One thousand We Float EP’s are making their way to our door right this minute. We apologize for this irresponsibly excessive use of the interweb, but we’re excited to get these little guys in our hands, and then yours.
In 1956 Dr. M. King Hubbert first publicized the concept of peak oil. Part of the theory is that once we obliterate the easy-to-reach oil reserves, the “low-hanging fruit,” we have to develop even more environmentally unfriendly, invasive and risky methods of obtaining oil. Since then we’ve put a man on the moon, brought down the Berlin Wall, and seen further beyond our solar system and deeper into our own planet than ever before. What humanity can learn and achieve seem limitless. Yet what humanity can forget and destroy also seem limitless.
We Americans assume that our standards for industry are the most stringent in the world (I love you America, but we are a presumptuous culture; MLB’s “WORLD Series,” for example). True, the concern is there, but there is a lack of scrutiny on all levels. Our own Minerals Management Service as recently as November 2009 argued that current safeguards were “practically foolproof.” I find the word “practically” to be nauseating given the current state of affairs in the Gulf of Mexico. Brash statements like these fly in the face of knowledge that oil rig “blowouts always happen no matter how far technology and training advance,” and that there are no foolproof safeguards to stop them. (source: NY Times) This conclusion is taken from a 2005 study by Texas A&M engineer Jerome Schubert, which was financed by BP! Now I really think I’m gonna hurl.
What can we do? Clearly we need more critical examination of drilling methods and safeguards by our government. And of course the best thing would be to move towards clean, sustainable and renewable energy sources overall. But as long as politicians have pockets, archaic energy companies will keep stuffing them with bills, so we can’t hold our collective breath for the government to rescue our planet. And as individuals we can’t always walk or bike, and most cities don’t have great public transportation. So what can we do? Boycotting BP seems at least a good start:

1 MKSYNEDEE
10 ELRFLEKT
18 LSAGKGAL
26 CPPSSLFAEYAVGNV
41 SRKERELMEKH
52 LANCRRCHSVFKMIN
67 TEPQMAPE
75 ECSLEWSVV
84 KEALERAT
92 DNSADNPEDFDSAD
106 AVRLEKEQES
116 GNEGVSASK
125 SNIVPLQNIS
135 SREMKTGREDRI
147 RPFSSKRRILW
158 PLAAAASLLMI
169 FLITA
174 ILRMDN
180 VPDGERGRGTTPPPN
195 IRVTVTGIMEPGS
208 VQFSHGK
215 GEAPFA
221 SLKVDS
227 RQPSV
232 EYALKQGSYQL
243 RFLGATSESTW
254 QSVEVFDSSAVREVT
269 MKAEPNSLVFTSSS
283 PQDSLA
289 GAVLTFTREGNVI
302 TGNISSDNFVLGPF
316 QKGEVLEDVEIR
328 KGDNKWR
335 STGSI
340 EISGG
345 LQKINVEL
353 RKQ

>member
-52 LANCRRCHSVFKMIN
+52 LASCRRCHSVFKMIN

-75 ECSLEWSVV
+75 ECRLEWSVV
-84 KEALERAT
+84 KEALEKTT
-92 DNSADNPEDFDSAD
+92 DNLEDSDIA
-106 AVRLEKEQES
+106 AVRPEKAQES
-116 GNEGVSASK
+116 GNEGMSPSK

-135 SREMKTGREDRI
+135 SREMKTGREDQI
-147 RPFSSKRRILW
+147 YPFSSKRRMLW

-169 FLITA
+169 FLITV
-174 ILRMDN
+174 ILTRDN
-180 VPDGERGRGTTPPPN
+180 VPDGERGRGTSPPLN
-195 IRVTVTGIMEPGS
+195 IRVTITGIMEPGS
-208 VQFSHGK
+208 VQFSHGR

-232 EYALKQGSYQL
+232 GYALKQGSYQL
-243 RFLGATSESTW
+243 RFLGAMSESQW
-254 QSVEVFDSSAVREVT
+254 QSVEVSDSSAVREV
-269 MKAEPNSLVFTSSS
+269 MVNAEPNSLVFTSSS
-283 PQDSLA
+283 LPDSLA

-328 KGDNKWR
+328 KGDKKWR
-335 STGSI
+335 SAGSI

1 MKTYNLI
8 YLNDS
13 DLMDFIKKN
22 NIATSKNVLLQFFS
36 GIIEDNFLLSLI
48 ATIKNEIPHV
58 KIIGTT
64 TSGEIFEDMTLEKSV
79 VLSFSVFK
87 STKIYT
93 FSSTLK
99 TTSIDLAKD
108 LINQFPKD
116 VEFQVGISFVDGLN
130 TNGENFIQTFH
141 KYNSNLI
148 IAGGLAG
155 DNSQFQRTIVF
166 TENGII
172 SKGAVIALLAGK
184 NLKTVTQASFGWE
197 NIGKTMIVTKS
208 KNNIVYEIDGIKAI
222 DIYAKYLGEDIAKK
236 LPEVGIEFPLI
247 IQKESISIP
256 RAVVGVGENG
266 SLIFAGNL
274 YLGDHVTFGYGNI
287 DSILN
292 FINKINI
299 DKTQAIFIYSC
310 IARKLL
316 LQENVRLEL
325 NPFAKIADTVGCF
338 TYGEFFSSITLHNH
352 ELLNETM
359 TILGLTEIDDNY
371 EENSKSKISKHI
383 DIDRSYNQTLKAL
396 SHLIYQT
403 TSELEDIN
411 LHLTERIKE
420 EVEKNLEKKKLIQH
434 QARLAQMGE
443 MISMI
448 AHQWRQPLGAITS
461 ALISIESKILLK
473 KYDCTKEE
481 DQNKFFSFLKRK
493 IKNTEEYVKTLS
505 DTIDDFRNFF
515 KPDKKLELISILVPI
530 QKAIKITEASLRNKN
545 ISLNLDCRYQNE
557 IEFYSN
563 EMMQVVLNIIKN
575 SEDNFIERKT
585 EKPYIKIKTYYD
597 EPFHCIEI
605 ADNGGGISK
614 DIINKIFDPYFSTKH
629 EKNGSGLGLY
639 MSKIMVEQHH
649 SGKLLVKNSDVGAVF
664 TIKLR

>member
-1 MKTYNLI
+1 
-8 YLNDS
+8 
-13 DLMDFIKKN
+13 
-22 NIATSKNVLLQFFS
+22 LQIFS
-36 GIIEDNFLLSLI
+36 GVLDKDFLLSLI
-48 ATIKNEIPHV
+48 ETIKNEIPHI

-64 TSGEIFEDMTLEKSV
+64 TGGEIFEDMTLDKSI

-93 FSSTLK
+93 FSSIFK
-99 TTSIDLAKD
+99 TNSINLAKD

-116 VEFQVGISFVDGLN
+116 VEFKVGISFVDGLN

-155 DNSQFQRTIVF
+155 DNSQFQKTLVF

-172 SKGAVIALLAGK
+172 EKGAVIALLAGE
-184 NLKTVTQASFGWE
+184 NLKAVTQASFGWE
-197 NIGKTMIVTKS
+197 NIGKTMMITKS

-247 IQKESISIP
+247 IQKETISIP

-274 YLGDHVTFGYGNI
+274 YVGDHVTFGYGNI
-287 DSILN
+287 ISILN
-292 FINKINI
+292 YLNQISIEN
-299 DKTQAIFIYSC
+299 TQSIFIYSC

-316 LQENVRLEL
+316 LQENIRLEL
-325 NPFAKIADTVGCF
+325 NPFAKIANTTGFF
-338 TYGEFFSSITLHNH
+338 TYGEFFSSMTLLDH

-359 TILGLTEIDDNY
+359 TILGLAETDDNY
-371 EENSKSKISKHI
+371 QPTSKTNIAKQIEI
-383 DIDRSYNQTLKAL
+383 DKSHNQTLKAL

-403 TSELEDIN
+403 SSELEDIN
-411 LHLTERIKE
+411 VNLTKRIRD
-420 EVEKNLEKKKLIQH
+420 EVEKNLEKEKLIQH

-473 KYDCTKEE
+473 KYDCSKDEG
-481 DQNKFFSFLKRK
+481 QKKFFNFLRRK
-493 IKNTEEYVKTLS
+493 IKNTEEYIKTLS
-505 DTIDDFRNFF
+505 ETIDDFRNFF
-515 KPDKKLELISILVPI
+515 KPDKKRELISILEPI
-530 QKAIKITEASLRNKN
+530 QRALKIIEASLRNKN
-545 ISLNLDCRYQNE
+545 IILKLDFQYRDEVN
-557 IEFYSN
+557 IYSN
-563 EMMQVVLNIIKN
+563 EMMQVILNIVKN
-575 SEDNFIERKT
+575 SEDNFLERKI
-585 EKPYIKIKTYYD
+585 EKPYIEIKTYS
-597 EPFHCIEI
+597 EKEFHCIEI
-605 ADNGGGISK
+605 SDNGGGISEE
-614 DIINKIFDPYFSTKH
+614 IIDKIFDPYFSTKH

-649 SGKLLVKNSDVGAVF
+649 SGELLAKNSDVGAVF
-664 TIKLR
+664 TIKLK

I was an auditor for about a year after college (turns out the hours are actually longer as a musician). As a young office drone, I had the opportunity to speak with CFO’s and controllers for some large companies in various industries. They were ordinary people – not cold heartless capitalists as we often like to envision these sorts of folks. They had pictures of their families on their desks, enjoyed a laugh, and were constantly looking forward to the end of the work day like the rest of us. However, in accounting for a public company they have a different motivation: the bottom line. It’s their fucking God, and its commandments make no mention of “Honor thy Earth” or “keep holy the planet.” As Jeffery Short at Oceana says, “ultimately it’s an investment challenge. How much money are you willing to spend on an event that happens infrequently?” (NY Times)
So again, what can we do? We CAN make an example of BP by passing up their gas stations, as well as: Castrol, Arco, Aral, am/pm, Amoco, and Wild Bean Cafe. I know, it’s tough. Yesterday I passed 3 BP stations before finding an alternative. Today… I’m walking.